House Science Committee

Several key members of the House Science Committee have asked the General Accounting Office (GAO) for an update on efforts to improve the visa processing system for foreign scientists and students. In February, the GAO published a report which identified delays and inefficiencies in the process, and made recommendations to the State Department, Department of Homeland Security, and FBI for how the process could be improved.

24 Jun 2004

On March 24, Rep. Judy Biggert's (R-IL) energy subcommittee of the House Science Committee reviewed the FY 2005 budget plans for R&D programs within the Department of Energy. Biggert voiced her displeasure with the FY 2005 request for the Office of Science, saying that Congress had clearly indicated its support for stronger funding by authorizing substantially higher amounts in both the House- and Senate-passed versions of the energy bill and by providing more than the President requested in FY 2004.

31 Mar 2004

Recommendations made in a report issued by the American Physical Society about the Bush Administration's Hydrogen Initiative were favorably received by the chairman of the House Science Committee at a recent hearing. "Given the large performance gaps, basic science is critical to the ultimate success of the Hydrogen Initiative," the 15-page report concludes.

19 Mar 2004

House Science Committee Chairman Sherwood Boehlert (R-NY) was the keynote speaker today at a workshop for the future National Synchrotron Light Source at Brookhaven National Laboratory. Boehlert's remarks at this workshop, as they are at hearings, were to the point, and concerned a constant problem in Washington: money. This year that problem is greater than it has been in a long time, so Boehlert's words are particularly important. Selections follow:

15 Mar 2004

“Today, with the selection of Boeing and SpaceX to be the first American companies to launch our astronauts to the International Space Station, NASA has set the stage for what promises to be the most ambitious and exciting chapter in the history of human space flight.”  So wrote NASA Administrator Charles Bolden in a September 16 posting on the agency’s website about the selection of two private contractors to transport American astronauts to the International Space Station by 2017.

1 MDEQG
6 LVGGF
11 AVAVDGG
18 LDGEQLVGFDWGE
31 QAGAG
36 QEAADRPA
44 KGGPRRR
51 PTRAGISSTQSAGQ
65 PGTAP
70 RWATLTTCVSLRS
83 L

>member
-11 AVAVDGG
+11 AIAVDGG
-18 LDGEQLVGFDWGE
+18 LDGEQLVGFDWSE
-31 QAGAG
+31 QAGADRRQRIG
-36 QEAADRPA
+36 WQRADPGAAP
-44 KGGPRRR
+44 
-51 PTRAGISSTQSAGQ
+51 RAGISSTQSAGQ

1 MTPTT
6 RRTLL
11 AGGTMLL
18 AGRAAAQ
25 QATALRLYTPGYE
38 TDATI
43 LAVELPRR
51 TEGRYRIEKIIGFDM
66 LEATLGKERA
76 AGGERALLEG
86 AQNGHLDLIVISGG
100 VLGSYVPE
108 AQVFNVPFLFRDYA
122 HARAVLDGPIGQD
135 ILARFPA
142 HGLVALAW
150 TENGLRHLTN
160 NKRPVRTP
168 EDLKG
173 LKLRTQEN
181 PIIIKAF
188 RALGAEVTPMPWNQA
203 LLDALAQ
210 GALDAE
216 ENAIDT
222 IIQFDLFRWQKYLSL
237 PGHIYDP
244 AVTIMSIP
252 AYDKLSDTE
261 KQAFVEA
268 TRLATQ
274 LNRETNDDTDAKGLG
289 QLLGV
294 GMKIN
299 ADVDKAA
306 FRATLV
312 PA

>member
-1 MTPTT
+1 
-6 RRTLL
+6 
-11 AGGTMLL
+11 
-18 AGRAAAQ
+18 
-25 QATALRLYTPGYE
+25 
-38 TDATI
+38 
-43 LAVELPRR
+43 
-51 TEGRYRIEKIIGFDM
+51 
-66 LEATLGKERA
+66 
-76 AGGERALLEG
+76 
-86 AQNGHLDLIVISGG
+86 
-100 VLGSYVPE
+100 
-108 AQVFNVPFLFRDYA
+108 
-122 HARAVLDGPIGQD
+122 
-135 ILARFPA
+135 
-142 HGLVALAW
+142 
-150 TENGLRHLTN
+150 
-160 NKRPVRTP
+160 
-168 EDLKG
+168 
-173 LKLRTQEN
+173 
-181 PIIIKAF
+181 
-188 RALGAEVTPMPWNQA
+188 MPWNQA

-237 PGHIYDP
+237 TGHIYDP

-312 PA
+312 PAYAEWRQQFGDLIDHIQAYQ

17 Sep 2014

Eighteen of the nineteen Democrats on the House Science Committee have signed a hard-hitting analysis of the Bush Administration's FY 2005 request for civilian science and technology programs. The seven page document, entitled "Additional Democratic Views and Estimates on the FY2005 Budget for Civilian Science and Technology Programs," was signed by all the committee's Democrats except Rep. Brian Baird (D- WA). No Republican members of the Science Committee endorsed these Additional Views.

12 Mar 2004

On March 4, the House Science Committee released a 14-page review of President Bush's FY 2005 request for key science and technology programs. These "Views and Estimates"are intended to guide the House Budget Committee, and Congress more generally, in making funding decisions for the fiscal year that starts on October1.

8 Mar 2004

House Research Subcommittee Chairman Nick Smith (R-MI) summarized many of the views of his colleagues on the House Science Committee at a hearing last week on the relatively new security procedures surrounding the issuance of visas to visiting students and scholars. Said Smith, "This hearing is not a forum to pit the interests of science against the interests of security. Rather, our task is to eliminate bureaucratic inefficiencies in the existing security system that compromise our nation's ability to attract promising scientists and engineers."

1 Mar 2004

"It's impossible to seriously view this as a good budget for science," House Science Committee Chairman Sherwood Boehlert (R-NY) declared at a February 11 hearing on the Administration's FY 2005 S&T request. Boehlert's comments aptly summarize the sentiments of his colleagues on the committee, regardless of what side of the aisle they sit on.

18 Feb 2004

A House Science Committee hearing earlier this month had two bottom lines: support by committee members for NASA's return to the moon and an eventual manned mission to Mars, and worry that the Administration's projected budget for the agency will not get the job done. Said committee chairman Sherwood Boehlert (R-NY): "while NASA may have relatively smooth sailing right now, we ignore the clouds on the horizon at our own peril. . . . There is simply not enough money in NASA's budget to carry out all of the tasks it is undertaking on the current schedule. That's a fact."

29 Nov 2005


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